Tuesday, 19 June 2018

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Once Upon a Retelling: The Unbinding of Mary Reade by Miriam McNamara

Once Upon a Retelling

Welcome to Once Upon a Retelling! I'm a huge fan of retellings, and I'm really interested in hearing about authors' own love of the original stories, and what inspired them to retell those stories. And so Once Upon a Retelling was born, a feature in which I interview authors about their versions of well-loved tales.

I'm really excited to have Miriam McNamara stopping by the blog today to talk to us about her retelling of the life of historical female pirate, Mary Read, The Unbinding of Mary Reade.

Miriam McNamaraCan you tell us a little about The Unbinding of Mary Reade? What kind of a retelling of Mary Reade’s life is it?

The Unbinding of Mary Reade is based on the life of Mary Read, a pirate who was part of Jack Rackham’s crew near the end of the Golden Age of Piracy. When I originally set out to write her story and began researching, I discovered that what many people take as fact about Mary’s life comes from a book called A General History of the Robberies and Murders of the Most Notorious Pyrates, which was published under the pseudonym Captain Charles Johnson in 1724. But this book is full of information that conflicts with confirmed historical record, and there is still no consensus on who actually wrote the book (Daniel Defoe is often listed as the author, but many experts believe that it was almost certainly not him). Most of what we know about Mary’s life is little more than a story, so I decided to retell that story by putting what drew me to Mary’s character front and center.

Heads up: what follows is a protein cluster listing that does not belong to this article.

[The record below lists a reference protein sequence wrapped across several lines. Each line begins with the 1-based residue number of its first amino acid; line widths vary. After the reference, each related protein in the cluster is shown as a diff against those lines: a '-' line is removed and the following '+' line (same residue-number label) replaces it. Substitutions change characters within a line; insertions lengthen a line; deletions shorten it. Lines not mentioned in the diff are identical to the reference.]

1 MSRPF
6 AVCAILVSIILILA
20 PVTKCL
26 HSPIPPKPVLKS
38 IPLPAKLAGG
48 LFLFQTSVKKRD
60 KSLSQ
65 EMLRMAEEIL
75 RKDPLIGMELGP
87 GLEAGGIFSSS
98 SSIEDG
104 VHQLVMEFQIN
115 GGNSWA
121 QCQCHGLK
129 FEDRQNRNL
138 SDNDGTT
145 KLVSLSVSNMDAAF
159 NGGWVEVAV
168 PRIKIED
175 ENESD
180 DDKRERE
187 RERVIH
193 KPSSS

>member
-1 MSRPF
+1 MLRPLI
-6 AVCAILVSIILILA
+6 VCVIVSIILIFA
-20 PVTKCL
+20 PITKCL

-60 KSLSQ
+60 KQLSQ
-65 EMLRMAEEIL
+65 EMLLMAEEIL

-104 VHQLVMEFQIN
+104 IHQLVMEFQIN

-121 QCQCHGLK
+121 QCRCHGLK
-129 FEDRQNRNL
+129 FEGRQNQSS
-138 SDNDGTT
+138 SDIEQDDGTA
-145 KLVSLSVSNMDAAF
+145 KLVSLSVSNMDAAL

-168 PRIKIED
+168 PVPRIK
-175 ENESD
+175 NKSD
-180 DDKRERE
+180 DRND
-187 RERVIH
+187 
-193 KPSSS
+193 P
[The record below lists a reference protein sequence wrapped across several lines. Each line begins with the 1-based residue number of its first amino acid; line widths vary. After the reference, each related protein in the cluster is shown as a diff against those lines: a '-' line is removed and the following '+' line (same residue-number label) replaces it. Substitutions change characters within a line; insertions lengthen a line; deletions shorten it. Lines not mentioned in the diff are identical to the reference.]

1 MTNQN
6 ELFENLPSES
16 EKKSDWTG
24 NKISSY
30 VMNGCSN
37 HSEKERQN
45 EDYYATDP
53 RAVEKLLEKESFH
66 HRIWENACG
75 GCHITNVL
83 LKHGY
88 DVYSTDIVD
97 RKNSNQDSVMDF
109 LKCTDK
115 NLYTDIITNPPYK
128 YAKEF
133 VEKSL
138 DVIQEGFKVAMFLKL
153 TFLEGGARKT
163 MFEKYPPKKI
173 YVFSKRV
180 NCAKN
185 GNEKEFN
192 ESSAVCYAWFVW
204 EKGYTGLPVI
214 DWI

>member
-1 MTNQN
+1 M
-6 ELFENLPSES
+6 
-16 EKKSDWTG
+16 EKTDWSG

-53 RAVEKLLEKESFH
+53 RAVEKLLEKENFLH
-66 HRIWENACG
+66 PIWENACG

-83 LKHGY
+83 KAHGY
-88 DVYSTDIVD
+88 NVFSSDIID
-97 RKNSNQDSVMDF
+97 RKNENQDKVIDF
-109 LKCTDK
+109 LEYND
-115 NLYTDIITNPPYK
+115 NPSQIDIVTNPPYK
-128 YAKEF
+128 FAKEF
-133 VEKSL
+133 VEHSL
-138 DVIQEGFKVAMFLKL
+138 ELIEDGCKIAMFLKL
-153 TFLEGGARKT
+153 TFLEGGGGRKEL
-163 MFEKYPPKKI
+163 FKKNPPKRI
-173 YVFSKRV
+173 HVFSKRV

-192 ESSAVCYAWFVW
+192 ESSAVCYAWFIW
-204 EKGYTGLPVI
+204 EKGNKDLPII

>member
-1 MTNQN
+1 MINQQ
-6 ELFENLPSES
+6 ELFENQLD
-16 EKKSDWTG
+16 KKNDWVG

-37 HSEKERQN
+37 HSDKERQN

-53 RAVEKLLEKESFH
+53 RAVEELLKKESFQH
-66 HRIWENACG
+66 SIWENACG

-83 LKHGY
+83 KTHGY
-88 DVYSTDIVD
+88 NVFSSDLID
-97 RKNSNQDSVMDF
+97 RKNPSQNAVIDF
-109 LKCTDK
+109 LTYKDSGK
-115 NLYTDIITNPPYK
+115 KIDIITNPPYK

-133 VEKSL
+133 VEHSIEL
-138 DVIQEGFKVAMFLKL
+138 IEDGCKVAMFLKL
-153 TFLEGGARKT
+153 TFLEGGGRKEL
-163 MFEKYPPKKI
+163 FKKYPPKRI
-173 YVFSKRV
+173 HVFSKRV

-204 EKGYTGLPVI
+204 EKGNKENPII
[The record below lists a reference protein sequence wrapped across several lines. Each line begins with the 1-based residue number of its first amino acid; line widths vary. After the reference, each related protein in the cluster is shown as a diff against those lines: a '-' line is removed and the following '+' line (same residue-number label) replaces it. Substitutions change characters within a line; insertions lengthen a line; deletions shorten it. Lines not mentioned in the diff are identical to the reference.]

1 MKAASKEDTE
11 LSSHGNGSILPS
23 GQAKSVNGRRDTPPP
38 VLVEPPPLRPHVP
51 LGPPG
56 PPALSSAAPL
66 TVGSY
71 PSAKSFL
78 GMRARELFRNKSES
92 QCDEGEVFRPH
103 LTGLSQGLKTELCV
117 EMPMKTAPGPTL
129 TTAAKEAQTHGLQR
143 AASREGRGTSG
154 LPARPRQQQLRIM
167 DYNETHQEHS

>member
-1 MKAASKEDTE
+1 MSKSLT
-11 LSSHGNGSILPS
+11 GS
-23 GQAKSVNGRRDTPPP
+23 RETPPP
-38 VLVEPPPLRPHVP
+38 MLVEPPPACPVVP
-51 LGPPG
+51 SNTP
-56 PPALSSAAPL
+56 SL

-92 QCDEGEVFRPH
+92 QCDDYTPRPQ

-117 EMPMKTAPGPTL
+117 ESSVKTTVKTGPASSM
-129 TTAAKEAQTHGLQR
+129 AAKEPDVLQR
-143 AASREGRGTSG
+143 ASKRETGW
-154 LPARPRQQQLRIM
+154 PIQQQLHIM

Why Mary Read? What drew you to this historical female pirate? And what inspired you to retell her life?

I mean, obviously female pirates are just inherently riveting! But what initially made me hone in on Mary is that A General History tells us is that Mary came to be disguised as a boy on board a pirate ship because she had been raised as a boy for duplicitous reasons—not the usual story of a woman taking on a masculine disguise by choice, to gain access to a world that was forbidden to her. What kept my attention is that she moved through the world as both a man and a woman, and she has relationships with both men and women. So many elements of the story told about Mary involve issues of gender and sexuality that are so relevant in my own life and in today’s cultural conversation.